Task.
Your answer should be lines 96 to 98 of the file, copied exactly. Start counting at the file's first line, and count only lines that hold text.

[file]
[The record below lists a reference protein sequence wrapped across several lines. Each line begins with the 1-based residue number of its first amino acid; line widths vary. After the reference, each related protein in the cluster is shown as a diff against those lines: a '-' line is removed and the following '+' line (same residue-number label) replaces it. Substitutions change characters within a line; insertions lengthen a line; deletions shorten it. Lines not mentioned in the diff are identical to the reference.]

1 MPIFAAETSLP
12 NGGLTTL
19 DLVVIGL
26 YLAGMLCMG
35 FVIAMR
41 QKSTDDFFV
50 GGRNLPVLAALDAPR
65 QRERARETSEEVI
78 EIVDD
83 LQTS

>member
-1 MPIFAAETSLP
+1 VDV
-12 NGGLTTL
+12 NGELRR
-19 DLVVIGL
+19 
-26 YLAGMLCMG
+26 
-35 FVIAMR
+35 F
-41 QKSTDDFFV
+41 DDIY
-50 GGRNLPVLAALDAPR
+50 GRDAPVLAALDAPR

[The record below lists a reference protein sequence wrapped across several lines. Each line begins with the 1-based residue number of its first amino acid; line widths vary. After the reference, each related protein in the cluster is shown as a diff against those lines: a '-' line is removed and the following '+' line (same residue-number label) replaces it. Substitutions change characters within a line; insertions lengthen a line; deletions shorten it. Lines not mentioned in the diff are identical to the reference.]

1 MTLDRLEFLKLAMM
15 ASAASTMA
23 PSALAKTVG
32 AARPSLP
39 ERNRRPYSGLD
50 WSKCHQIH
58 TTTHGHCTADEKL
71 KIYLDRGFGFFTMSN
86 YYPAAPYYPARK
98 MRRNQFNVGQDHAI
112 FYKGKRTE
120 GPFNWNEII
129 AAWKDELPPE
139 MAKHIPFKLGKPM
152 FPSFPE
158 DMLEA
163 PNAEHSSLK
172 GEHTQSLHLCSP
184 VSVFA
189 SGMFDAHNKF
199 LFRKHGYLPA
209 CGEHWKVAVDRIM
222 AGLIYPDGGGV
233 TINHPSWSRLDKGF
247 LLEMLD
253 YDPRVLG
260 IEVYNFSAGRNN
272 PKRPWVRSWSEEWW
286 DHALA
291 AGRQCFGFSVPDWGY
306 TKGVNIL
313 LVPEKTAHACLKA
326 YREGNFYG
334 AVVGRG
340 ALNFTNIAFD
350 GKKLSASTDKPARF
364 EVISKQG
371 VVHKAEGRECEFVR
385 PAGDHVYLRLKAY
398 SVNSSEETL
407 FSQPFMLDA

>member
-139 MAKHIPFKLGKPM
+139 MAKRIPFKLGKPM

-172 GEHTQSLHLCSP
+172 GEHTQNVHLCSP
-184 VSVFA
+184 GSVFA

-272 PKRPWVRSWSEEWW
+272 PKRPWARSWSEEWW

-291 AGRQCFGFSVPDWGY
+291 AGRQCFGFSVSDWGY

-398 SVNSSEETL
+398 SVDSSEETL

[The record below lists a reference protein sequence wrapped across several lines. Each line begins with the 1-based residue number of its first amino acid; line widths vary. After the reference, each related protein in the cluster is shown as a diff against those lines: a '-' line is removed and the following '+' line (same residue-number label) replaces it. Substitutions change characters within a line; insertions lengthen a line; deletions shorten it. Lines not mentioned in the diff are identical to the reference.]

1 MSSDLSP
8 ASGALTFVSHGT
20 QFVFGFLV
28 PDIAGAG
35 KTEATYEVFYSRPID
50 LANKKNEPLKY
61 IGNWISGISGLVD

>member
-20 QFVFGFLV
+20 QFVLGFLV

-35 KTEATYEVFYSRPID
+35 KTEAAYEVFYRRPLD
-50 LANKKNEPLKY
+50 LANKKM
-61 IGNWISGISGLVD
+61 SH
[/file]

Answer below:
+50 LANKKM
-61 IGNWISGISGLVD
+61 SH